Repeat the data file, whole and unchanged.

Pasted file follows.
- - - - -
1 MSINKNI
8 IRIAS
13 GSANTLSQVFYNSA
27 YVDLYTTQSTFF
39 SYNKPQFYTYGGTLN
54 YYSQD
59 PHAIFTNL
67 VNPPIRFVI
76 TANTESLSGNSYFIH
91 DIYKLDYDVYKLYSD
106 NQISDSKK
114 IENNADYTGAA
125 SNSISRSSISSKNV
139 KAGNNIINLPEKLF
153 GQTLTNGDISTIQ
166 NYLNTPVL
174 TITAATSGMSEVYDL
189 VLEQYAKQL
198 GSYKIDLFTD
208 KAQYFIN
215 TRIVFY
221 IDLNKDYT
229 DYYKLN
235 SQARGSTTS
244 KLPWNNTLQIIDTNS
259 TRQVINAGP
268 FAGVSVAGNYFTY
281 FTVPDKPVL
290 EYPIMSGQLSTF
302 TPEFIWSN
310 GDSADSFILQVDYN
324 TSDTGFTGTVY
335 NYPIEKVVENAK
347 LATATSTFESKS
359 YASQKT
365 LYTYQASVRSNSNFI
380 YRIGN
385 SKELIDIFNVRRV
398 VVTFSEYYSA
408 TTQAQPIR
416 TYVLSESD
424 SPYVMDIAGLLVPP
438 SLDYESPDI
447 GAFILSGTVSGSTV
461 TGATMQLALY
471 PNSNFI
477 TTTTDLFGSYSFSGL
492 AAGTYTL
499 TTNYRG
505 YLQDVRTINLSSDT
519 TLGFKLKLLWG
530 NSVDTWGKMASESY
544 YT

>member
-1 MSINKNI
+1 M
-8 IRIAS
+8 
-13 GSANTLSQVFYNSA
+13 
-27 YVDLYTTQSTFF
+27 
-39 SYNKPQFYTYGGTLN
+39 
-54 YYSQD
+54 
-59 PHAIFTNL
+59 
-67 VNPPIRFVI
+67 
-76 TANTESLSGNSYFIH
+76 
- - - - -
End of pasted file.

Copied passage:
1 MSINKNI
8 IRIAS
13 GSANTLSQVFYNSA
27 YVDLYTTQSTFF
39 SYNKPQFYTYGGTLN
54 YYSQD
59 PHAIFTNL
67 VNPPIRFVI
76 TANTESLSGNSYFIH
91 DIYKLDYDVYKLYSD
106 NQISDSKK
114 IENNADYTGAA
125 SNSISRSSISSKNV
139 KAGNNIINLPEKLF
153 GQTLTNGDISTIQ
166 NYLNTPVL
174 TITAATSGMSEVYDL
189 VLEQYAKQL
198 GSYKIDLFTD
208 KAQYFIN
215 TRIVFY
221 IDLNKDYT
229 DYYKLN
235 SQARGSTTS
244 KLPWNNTLQIIDTNS
259 TRQVINAGP
268 FAGVSVAGNYFTY
281 FTVPDKPVL
290 EYPIMSGQLSTF
302 TPEFIWSN
310 GDSADSFILQVDYN
324 TSDTGFTGTVY
335 NYPIEKVVENAK
347 LATATSTFESKS
359 YASQKT
365 LYTYQASVRSNSNFI
380 YRIGN
385 SKELIDIFNVRRV
398 VVTFSEYYSA
408 TTQAQPIR
416 TYVLSESD
424 SPYVMDIAGLLVPP
438 SLDYESPDI
447 GAFILSGTVSGSTV
461 TGATMQLALY
471 PNSNFI
477 TTTTDLFGSYSFSGL
492 AAGTYTL
499 TTNYRG
505 YLQDVRTINLSSDT
519 TLGFKLKLLWG
530 NSVDTWGKMASESY
544 YT

>member
-1 MSINKNI
+1 M
-8 IRIAS
+8 
-13 GSANTLSQVFYNSA
+13 
-27 YVDLYTTQSTFF
+27 
-39 SYNKPQFYTYGGTLN
+39 
-54 YYSQD
+54 
-59 PHAIFTNL
+59 
-67 VNPPIRFVI
+67 
-76 TANTESLSGNSYFIH
+76 